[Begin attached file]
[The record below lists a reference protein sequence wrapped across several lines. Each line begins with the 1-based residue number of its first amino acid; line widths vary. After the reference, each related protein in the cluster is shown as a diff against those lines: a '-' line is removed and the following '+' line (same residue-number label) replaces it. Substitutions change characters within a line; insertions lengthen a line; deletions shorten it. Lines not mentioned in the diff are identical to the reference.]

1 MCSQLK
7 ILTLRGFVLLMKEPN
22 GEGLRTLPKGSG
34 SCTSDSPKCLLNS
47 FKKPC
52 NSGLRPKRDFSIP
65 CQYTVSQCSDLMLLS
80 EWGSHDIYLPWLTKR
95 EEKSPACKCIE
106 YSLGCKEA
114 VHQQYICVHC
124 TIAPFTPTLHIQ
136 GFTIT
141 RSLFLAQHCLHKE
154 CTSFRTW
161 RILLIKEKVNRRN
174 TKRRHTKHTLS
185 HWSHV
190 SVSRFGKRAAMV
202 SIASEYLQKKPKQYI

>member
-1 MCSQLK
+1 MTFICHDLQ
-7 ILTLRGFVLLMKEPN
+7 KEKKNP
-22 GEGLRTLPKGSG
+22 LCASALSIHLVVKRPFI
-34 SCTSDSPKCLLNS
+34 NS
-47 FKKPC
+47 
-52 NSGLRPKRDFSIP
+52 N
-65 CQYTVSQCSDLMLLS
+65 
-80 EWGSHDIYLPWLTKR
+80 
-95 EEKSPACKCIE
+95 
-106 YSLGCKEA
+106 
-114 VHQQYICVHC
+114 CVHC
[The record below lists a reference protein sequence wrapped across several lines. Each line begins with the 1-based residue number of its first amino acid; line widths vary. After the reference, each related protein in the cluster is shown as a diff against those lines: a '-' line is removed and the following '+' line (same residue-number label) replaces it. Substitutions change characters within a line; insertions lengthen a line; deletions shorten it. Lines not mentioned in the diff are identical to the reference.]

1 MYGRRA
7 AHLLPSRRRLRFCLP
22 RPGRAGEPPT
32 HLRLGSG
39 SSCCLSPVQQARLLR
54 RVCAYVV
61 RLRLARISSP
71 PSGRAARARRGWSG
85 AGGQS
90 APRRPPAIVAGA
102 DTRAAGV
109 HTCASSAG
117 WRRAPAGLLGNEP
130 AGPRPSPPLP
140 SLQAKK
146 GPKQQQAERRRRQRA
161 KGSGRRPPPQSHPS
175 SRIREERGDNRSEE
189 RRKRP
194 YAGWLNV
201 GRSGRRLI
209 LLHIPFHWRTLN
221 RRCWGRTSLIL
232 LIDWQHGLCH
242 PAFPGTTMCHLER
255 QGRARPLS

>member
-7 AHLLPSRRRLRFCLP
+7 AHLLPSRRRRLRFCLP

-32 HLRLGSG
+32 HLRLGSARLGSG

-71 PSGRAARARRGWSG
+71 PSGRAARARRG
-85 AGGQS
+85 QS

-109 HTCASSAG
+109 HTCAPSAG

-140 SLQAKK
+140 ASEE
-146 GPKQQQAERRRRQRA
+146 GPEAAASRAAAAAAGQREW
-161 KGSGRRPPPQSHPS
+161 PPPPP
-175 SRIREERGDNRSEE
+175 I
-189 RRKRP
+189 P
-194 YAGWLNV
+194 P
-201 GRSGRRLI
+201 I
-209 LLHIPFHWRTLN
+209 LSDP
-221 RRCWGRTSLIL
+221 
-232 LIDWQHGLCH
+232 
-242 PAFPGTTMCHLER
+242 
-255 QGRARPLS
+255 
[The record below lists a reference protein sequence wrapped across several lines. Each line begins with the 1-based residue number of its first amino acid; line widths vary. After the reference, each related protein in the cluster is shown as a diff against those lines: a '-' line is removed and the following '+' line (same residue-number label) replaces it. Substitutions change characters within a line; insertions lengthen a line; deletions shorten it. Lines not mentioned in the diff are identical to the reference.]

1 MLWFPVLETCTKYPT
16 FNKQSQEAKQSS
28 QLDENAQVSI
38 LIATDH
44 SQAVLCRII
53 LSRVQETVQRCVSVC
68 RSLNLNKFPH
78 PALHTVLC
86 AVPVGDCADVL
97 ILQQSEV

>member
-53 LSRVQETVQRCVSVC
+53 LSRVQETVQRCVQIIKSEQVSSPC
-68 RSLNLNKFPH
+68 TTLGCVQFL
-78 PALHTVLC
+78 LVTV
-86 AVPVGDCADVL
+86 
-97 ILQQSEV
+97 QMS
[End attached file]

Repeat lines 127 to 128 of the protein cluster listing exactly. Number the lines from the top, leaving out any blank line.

-97 ILQQSEV
+97 QMS